• Take a walk. Luminary author Henry David Thoreau said that an early morning walk is like a prayer for the entire day. I ‘Thorealy’ agree!, but I also go a step further and assert that walking has great value at all hours. Walks allow us to look UP, down, and side to side as we commune with our surroundings, and solo sojourns especially provide us with an opportunity to think about our communities and observe the small things that make our neighborhoods special. Try a croissant at the local bakery and leave a tip. Make conversation with your waiter. Find out when the coffee shop has poetry readings and go listen to what some “strangers” in your ‘hood have to say.
  • Commit random acts of generosity. Investing your time and energy in another human being—even a stranger—almost always provides a positive return. When we look UP, down, and side to side, we find little ways to make life nicer for the people around us. Does the woman checking out ahead of you at the grocery store need a dime so she doesn’t have to break a $20? Give her one from your pocket. Does that elderly man look like he could use a little help crossing that icy street? Offer him your arm.
  • Invite someone to dinner. If you’ve ever lived alone, you understand how difficult it can be to cook for just one. Two can even be trying, as many recipes are written for families of four. So instead of dividing a recipe, why not invite the neighbors to dinner? Even (or especially) if you don’t know them well. If nothing else, it will save you the headache of division! And now—I don’t even need to say it, do I?—pause before you start cooking, look UP, down, side to side, and consider who else could be sitting at your table. Then call them. All of them.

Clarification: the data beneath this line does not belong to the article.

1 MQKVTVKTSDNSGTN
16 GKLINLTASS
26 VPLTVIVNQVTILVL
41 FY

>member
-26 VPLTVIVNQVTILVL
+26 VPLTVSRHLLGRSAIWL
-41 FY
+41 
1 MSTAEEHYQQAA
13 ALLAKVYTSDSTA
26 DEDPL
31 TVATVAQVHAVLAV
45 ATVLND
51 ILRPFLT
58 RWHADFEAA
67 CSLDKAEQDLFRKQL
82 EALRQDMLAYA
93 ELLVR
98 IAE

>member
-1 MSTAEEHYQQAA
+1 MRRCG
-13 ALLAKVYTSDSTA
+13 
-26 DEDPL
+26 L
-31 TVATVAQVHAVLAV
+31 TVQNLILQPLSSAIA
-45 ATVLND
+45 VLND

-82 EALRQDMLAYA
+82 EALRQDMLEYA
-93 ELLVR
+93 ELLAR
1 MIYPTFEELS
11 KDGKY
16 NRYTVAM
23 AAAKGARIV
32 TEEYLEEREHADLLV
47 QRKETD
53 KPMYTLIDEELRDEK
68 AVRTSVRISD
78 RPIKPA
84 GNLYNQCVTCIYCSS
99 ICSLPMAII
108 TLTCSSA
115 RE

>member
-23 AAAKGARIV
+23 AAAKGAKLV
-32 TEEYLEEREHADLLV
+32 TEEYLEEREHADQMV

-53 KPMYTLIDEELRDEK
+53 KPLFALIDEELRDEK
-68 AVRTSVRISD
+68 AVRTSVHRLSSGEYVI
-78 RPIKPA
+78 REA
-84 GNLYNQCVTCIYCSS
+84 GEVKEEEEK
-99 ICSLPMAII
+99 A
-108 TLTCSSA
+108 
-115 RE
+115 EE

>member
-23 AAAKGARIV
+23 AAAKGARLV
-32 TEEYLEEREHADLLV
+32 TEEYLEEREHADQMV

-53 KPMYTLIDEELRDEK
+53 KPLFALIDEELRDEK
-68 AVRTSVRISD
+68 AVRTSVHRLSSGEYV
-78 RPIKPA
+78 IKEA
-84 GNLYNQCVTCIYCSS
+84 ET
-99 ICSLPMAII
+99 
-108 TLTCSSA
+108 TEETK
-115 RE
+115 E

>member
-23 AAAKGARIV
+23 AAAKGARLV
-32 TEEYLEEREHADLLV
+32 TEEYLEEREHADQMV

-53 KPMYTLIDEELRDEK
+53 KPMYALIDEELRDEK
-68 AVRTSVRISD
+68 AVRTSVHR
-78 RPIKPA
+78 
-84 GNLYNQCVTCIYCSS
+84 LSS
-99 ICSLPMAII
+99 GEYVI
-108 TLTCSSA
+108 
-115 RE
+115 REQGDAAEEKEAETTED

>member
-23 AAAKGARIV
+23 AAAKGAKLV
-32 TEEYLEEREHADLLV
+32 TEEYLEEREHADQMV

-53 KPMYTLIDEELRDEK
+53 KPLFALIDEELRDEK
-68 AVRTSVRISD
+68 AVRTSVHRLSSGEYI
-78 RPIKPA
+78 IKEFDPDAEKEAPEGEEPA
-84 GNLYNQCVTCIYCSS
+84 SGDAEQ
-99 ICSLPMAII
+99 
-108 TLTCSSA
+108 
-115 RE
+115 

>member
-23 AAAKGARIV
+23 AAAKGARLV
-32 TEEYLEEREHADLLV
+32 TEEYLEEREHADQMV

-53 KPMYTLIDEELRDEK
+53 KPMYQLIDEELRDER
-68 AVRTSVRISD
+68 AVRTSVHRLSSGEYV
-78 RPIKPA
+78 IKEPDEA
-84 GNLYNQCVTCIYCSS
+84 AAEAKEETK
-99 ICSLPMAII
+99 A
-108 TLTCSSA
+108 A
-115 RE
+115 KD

• Say hello without words. A welcome mat is a quick and easy way to welcome visitors and passersby even when you’re not home. If welcome mats could speak, they would say, “Hello friend! Welcome to this house. Please come inside and get cozy.” Even the humble welcome mat is aware of the importance of creating a warm community vibe. Look UP, down, side to side and figure out the best place to put that mat (probably in front of your door, but you do as you like). 
  • Connect with the inspired. The Web makes it easy to contact almost anyone you admire, whether you’ve actually met them or not, so why not send a quick note to someone you think is doing good work? We can go digital with the UP, down, side to side method, too, if we use email to send kind words to deserving people. As an added perk, this kind deed helps you network with the people that inspire you the most.